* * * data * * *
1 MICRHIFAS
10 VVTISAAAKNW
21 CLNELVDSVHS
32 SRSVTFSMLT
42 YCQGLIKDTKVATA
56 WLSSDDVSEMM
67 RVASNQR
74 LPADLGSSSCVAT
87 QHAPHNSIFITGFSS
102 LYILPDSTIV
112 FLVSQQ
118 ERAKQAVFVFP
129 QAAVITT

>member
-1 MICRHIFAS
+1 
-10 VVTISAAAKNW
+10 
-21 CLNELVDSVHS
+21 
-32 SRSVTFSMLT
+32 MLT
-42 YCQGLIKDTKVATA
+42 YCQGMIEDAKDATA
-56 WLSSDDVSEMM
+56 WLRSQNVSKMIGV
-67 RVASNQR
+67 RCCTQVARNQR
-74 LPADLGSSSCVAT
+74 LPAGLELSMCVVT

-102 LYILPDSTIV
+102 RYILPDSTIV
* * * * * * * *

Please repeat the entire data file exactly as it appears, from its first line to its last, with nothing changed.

1 MICRHIFAS
10 VVTISAAAKNW
21 CLNELVDSVHS
32 SRSVTFSMLT
42 YCQGLIKDTKVATA
56 WLSSDDVSEMM
67 RVASNQR
74 LPADLGSSSCVAT
87 QHAPHNSIFITGFSS
102 LYILPDSTIV
112 FLVSQQ
118 ERAKQAVFVFP
129 QAAVITT

>member
-1 MICRHIFAS
+1 
-10 VVTISAAAKNW
+10 
-21 CLNELVDSVHS
+21 
-32 SRSVTFSMLT
+32 MLT
-42 YCQGLIKDTKVATA
+42 YCQGMIEDAKDATA
-56 WLSSDDVSEMM
+56 WLRSQNVSKMIGV
-67 RVASNQR
+67 RCCTQVARNQR
-74 LPADLGSSSCVAT
+74 LPAGLELSMCVVT

-102 LYILPDSTIV
+102 RYILPDSTIV